UPDATED at 2:40 p.m.: CBS has ended the supsense. Here are the quotes from Obama's interview with 60 Minutes:
"It is important to make sure that very graphic photos of somebody who was shot in the head are not floating around as an incitement to additional violence or as a propaganda tool," Obama said.
"We don't trot out this stuff as trophies," he added. "The fact of the matter is, this is somebody who was deserving of the justice that he received."
UPDATED at 1:58 p.m.: President Obama told CBS News that he won't release the post-mortem images. But it looks like CBS is (at least for now) holding on to the footage and exact quote until Wednesday evening's newscast.
UPDATED at 1:35 p.m.: President Obama has decided not to release any of the photographs of Osama Bin Laden's body, a senior White House official told NBC News.
Original story published at 8:39 a.m.: The White House may not release a photograph of Osama Bin Laden’s corpse after all.
Senior U.S. officials had suggested as recently as Tuesday that it was more a question of when, and not if, the government would release at least one of the reportedly gruesome photos it has in its possession. But ABC News reported Wednesday morning that President Obama is beginning to lean toward keeping the potentially inflammatory pictures under wraps.
ABC’s Jake Tapper, citing unidentified sources, reports that Defense Secretary Robert Gates and Secretary of State Hillary Clinton are among those advising Obama about concerns at the Pentagon and State Department of the potential for the release to ignite a backlash in the Muslim world.
Tapper: “The internal debate at the White House is then informed by this question: why are we releasing this photograph if no one seems to really doubt his death and releasing it could cause more harm than good?”
[It should be noted that Tapper was reporting on Tuesday that the president was considering releasing the photo that day.]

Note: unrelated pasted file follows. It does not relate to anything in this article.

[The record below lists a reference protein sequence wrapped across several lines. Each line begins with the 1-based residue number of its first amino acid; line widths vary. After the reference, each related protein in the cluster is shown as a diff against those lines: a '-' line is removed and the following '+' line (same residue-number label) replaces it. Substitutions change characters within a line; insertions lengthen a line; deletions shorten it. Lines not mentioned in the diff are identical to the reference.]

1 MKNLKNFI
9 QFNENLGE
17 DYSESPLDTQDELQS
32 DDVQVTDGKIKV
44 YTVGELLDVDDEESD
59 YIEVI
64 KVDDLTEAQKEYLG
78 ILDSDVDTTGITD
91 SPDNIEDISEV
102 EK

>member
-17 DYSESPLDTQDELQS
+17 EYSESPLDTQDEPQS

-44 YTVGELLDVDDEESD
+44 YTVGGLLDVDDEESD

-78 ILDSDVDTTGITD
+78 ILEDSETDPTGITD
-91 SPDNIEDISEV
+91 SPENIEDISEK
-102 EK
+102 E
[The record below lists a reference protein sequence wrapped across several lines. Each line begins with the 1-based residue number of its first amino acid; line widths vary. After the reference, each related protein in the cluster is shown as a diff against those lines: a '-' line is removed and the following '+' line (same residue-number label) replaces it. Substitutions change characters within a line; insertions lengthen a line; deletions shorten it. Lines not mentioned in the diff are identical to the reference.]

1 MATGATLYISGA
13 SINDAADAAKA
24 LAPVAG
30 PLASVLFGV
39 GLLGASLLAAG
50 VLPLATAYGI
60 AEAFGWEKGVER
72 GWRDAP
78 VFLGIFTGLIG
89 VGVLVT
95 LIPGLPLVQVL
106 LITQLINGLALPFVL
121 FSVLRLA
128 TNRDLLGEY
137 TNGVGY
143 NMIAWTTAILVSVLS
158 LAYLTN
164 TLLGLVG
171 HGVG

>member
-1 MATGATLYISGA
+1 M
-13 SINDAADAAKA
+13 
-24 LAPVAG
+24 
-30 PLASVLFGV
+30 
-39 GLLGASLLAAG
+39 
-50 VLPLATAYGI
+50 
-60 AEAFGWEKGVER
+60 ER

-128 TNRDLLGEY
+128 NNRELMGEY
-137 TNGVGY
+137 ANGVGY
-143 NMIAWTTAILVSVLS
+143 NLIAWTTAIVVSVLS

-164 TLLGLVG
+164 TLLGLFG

Still, a decision appears far from final, given that several senior officials have already said publicly that they expect at least one photograph to be released eventually.
“The government, obviously, has been talking about how best to do this, but I don’t think there was any question that ultimately a photograph would be presented to the public,” CIA director Leon Panetta said in an interview on NBC News Tuesday.
John Brennan, a top counterterrorism adviser to President Obama, told reporters Monday afternoon, that it would likely take some time for the White House to release a photo but that, ultimately, their goal was to make sure “nobody has any basis to try to deny that we got Osama Bin Laden.”
Obama may be waiting to let the dust settle to see exactly how much skepticism about Bin Laden’s death is out there. Given reports that one of Bin Laden’s daughters witnessed the shooting, it is possible that any backlash from the Muslim world will be focused on whether Bin Laden resisted capture before being shot and not whether he was killed. (Although, skeptics will, of course, remain regardless of whether a photo is ultimately released.)
If the White House does release one of the graphic photos, it would force some difficult decisions in newsrooms across the country and the world.
The Washington Post checked in with a handful of top editors to see if they plan to splash the photo across their front pages if it is released. The general takeaway: It will depend on exactly how gruesome the “gruesome” photos are.
(Although, given the wonders of the Web, even if most media outlets avoid publishing the photo, that won’t stop anyone with access to a computer from viewing the image.)